He is an almost perfect fighter. But it’s that perfection that is almost monotonous.

He is not the first big-time pay-per-view draw to be a boring fighter. Indeed, the man that he took the mantle of the biggest pay-per-view fighter in the world off, Floyd Mayweather, was often accused of being boring.

But Mayweather was an English speaker, a great trash talker and a showman. He was also a pure villain, donning the black hat with impunity.

Canelo is not any of those things. His broken English is endearing in a way that Mayweather’s weaponisation of the language was confronting and often shrouded in darkness.

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Mayweather was credibly accused of horrific domestic violence, and regularly displayed regressive attitudes toward femininity and masculinity, whereas Canelo is a family man who exudes nothing but wholesomeness when he’s with his family.

Alvarez advised his son in an All Access on Showtime never to be afraid of crying or showing his emotion.

I am willing to bet Mayweather’s net worth that Mayweather has never had that conversation with any of his children.

Beyond that, Mayweather called himself ‘Money’ Mayweather and was obsessed with material wealth. By the end of his career he spent more time talking about his Rolex watches, Bugattis and mansions than he did about his fights.

Canelo does seem to like material things as well, but he is less obsessed with talking about it. He talks about legacy, greatness and family.

So what is it that makes Canelo so compelling? Next to his knockouts, it’s his ambition and his work ethic as opposed to villainy and controversy

In recent years, Canelo has taken on challenges with aplomb. Early in his career, when he was guided by Oscar De La Hoya, he was reticent to take on challenges.

He refused to fight Golovkin for multiple years, saying that he could not make the middleweight limit of 160 pounds. He is fighting this week at 175.

But since the Golovkin fight, and even immediately before it with the Cotto and to a lesser extent Khan fights, there is not a challenge that he hasn’t liked the look of.

Canelo GGG

(Photo by Omar Vega/Getty Images)

He fought, and in my view won, the rematch with Golovkin and since then he has fought champion after champion.

Danny Jacobs was a potential concern that he disposed of easily if not decisively, then he went up to 175 and brutally knocked out Sergey Kovalev.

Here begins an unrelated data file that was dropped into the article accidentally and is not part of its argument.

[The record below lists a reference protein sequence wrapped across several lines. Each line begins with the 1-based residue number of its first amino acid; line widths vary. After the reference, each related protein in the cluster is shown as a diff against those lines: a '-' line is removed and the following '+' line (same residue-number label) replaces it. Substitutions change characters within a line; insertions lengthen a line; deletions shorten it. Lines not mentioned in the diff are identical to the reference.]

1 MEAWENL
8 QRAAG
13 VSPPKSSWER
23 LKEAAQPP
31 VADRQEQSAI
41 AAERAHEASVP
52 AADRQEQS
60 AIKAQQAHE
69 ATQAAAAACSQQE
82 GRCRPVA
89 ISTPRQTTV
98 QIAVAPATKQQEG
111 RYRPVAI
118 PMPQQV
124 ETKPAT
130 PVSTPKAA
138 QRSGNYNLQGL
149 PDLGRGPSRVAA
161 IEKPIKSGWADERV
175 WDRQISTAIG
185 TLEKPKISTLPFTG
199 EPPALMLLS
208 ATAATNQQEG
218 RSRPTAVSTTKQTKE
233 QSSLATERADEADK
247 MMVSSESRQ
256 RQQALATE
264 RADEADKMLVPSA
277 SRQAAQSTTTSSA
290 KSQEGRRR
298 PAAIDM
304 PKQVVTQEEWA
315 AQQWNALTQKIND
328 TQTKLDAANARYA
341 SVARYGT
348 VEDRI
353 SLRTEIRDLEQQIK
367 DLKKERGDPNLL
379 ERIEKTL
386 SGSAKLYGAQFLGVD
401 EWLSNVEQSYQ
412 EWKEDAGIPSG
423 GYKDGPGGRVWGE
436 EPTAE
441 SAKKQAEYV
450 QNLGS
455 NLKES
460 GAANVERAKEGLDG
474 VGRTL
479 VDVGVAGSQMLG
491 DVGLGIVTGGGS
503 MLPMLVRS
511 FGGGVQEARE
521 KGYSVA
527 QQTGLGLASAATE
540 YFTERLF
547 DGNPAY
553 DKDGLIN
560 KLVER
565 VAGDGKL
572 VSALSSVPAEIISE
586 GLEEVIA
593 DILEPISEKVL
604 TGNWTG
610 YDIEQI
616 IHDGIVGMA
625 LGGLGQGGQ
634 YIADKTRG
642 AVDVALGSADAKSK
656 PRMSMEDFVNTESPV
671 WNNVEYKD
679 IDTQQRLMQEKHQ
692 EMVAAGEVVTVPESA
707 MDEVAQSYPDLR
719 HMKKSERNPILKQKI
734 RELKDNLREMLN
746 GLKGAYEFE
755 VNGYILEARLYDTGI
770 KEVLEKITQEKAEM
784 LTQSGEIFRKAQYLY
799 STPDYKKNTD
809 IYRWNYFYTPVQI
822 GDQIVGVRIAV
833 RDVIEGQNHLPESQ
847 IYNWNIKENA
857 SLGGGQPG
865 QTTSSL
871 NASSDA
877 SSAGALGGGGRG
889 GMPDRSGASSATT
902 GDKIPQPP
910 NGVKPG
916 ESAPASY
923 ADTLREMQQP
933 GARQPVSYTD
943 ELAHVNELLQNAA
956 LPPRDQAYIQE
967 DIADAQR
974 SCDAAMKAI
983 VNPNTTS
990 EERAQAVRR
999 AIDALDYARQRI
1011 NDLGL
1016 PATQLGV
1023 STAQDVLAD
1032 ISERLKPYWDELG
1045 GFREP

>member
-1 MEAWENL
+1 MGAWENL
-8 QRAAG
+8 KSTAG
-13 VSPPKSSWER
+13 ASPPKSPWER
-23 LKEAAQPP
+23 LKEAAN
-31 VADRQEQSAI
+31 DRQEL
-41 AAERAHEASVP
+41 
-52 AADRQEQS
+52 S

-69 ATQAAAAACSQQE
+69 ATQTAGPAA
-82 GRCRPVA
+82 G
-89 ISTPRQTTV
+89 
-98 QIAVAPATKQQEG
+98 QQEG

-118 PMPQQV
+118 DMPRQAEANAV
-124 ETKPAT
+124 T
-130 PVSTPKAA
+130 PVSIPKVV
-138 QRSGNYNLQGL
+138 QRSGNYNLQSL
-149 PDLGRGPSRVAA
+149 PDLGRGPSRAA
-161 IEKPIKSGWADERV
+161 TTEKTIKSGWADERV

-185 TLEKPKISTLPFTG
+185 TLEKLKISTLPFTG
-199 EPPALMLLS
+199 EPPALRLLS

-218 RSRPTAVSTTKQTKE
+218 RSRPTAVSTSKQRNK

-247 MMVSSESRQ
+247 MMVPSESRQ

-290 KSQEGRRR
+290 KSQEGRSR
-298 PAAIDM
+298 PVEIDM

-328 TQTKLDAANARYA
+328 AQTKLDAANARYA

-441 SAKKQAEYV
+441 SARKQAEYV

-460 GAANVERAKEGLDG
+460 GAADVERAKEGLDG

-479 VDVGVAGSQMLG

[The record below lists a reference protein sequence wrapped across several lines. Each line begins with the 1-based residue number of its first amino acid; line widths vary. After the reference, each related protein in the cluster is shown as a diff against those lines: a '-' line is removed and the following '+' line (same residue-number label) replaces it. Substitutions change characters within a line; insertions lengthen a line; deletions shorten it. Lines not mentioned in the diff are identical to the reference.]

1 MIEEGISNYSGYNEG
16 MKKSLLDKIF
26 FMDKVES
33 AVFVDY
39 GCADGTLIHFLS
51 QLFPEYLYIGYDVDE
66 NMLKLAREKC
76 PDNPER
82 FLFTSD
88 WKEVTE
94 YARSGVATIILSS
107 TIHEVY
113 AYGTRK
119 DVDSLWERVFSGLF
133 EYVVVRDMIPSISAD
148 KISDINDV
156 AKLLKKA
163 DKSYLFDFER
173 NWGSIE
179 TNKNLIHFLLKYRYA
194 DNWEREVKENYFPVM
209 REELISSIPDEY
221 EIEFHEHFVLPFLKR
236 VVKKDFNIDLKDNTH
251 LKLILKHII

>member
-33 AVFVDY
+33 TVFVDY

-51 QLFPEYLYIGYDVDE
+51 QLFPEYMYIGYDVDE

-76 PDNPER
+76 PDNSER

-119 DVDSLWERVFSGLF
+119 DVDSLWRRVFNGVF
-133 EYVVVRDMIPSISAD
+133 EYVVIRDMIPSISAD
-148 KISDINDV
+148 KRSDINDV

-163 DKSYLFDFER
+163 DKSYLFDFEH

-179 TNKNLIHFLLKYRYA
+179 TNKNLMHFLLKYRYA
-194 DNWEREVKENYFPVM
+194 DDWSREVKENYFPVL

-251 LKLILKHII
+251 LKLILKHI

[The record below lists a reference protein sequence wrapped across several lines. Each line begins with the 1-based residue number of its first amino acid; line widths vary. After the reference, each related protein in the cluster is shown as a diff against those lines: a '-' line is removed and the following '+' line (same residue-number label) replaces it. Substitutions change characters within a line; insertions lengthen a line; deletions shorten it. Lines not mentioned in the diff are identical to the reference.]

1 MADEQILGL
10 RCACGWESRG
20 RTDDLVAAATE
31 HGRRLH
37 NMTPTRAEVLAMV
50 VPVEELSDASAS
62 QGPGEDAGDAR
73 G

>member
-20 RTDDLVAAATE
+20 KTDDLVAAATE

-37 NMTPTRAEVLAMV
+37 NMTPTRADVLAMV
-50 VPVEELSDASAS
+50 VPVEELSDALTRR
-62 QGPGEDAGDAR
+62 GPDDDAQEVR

After that he tore Callum Smith’s bicep off the bone through pure blunt force trauma. The less said about Avni Yildirum the better.

But then he broke Billy Joe Saunders’ face with an uppercut and finally he unified the super middleweight division with an easy victory over Caleb Plant.

He is on a run at the moment that makes you think of Robert De Niro between 1974 and 1984, just ripping off classic performance after classic performance: Godfather 2, Taxi Driver, Deer Hunter, Raging Bull, King of Comedy and Once Upon a Time in America. That Avni Yıldırım fight is the New York New York equivalent.

In that run of fights, he has yo-yoed between 160 and 175, ultimately unifying 168, with ease and has consistently taken on the biggest challenges in a way that the later career Floyd ‘Money’ Mayweather simply did not, and he has done it with ease and grace.

This week again he is taking on the biggest challenge, fighting the most talented light heavyweight in the world, other than potentially Artur Beterbiev.

Beyond that, he refuses to be beholden to a promoter or a broadcaster like Mayweather was, moving around promotional outfits as he sees fit, albeit knowing that he always has a home with Eddie Hearn and DAZN.

It’s that vaulting ambition that I love in fighters. Canelo is the purest example of it.

All he wants is the biggest fights, that’s what he cares about. He doesn’t talk like Paul Malignaggi, he doesn’t fight like Chavez and he doesn’t offend like Mayweather.

All that he does – all that he cares about – is fighting the best and beating them to within an inch of their lives.

The knockouts are just the cherry on top.